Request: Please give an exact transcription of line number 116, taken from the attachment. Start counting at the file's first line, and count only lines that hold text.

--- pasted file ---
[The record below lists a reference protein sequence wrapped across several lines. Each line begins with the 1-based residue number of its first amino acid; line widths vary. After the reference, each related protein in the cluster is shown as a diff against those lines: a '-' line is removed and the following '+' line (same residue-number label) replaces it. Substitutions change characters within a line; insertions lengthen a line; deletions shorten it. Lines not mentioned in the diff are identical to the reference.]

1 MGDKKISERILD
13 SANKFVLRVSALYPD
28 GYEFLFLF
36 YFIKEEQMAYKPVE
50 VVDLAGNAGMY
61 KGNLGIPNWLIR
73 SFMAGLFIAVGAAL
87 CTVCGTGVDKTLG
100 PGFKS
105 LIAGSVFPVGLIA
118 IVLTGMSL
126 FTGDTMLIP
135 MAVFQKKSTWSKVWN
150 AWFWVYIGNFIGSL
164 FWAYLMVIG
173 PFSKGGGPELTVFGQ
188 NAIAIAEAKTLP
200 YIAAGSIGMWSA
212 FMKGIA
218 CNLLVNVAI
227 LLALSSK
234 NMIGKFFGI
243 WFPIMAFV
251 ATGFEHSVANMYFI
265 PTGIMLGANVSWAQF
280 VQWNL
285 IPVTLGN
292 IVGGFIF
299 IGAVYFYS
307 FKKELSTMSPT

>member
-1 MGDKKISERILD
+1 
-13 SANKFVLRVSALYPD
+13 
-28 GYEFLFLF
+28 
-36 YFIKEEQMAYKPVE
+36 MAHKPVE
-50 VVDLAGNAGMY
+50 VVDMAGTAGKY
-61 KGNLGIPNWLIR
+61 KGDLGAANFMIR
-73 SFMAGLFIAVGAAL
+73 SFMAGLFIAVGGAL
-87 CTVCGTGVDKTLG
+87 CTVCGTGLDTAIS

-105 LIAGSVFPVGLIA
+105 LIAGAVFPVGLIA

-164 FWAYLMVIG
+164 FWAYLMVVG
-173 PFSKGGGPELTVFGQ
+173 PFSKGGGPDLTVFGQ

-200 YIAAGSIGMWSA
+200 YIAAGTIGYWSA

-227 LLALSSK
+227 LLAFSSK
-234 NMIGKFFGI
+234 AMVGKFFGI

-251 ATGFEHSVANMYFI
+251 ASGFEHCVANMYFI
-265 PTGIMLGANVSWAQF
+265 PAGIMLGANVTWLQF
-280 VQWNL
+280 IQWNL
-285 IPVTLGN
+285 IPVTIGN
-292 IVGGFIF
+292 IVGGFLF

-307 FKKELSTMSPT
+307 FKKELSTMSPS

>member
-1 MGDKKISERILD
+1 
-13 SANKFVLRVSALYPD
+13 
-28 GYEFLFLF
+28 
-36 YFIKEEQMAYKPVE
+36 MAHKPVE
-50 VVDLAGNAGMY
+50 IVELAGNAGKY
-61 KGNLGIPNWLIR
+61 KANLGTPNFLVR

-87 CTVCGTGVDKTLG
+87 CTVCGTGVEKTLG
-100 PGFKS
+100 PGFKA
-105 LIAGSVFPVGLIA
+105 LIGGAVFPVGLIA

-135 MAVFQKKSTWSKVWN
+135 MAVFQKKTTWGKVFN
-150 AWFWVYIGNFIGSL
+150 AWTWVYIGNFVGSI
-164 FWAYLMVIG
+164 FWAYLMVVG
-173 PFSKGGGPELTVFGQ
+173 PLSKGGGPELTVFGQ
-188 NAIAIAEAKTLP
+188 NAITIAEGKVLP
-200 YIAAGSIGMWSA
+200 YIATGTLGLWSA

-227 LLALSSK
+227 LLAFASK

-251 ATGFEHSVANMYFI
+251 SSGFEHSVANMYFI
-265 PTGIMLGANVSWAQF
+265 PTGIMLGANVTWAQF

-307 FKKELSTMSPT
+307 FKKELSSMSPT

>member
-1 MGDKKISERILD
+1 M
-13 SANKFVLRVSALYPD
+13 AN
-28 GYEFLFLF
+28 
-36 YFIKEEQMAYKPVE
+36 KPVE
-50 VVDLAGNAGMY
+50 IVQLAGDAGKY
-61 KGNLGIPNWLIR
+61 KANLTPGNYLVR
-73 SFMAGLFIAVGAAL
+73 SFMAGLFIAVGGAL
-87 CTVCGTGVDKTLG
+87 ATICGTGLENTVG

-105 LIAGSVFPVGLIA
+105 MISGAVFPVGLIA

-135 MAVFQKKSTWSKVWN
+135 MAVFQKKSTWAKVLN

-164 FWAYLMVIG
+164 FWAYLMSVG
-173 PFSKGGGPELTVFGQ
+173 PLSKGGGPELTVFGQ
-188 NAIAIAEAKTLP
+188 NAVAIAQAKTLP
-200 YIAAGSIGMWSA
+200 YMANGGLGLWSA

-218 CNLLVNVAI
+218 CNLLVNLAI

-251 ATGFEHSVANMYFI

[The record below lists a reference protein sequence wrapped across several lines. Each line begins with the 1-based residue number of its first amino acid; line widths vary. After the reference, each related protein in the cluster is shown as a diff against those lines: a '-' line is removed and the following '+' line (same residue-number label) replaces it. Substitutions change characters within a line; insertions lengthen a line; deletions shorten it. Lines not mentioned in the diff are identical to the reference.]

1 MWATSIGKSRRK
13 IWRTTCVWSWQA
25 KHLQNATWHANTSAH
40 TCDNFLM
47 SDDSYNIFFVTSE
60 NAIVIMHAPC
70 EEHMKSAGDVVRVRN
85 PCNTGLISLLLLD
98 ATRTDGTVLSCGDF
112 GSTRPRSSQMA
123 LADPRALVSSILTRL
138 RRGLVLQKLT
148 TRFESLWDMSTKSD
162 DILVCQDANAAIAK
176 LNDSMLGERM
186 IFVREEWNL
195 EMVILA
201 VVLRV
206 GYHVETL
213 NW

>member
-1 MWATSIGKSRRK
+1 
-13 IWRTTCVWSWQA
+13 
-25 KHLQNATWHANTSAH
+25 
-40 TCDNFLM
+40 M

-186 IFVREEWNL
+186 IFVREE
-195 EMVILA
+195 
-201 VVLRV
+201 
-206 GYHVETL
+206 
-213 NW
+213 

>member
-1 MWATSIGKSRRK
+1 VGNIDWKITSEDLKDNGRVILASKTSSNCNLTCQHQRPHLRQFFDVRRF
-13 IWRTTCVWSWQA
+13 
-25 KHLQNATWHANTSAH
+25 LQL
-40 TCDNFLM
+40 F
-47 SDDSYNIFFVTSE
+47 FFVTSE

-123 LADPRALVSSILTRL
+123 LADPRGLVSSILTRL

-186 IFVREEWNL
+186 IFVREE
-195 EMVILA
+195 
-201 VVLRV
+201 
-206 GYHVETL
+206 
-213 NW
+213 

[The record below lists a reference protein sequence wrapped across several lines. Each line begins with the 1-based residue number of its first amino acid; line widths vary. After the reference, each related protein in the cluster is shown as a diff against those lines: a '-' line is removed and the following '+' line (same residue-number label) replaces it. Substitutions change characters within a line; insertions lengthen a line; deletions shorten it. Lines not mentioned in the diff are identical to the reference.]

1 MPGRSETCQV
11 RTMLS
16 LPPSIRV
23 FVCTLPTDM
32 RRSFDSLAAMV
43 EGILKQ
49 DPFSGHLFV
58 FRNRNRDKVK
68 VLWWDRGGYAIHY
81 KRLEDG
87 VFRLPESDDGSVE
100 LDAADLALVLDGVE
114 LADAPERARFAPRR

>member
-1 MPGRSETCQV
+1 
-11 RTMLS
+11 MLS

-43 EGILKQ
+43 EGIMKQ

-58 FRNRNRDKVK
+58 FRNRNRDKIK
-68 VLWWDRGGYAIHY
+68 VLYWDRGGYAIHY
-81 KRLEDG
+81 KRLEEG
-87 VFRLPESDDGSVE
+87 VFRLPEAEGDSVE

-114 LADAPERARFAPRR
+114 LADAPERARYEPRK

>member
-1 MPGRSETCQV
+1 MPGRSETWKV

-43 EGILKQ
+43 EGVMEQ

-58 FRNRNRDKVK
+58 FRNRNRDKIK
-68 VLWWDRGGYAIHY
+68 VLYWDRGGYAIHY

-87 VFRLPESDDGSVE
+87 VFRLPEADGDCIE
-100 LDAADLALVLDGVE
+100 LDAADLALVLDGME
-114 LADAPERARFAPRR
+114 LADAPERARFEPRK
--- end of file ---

+13 AN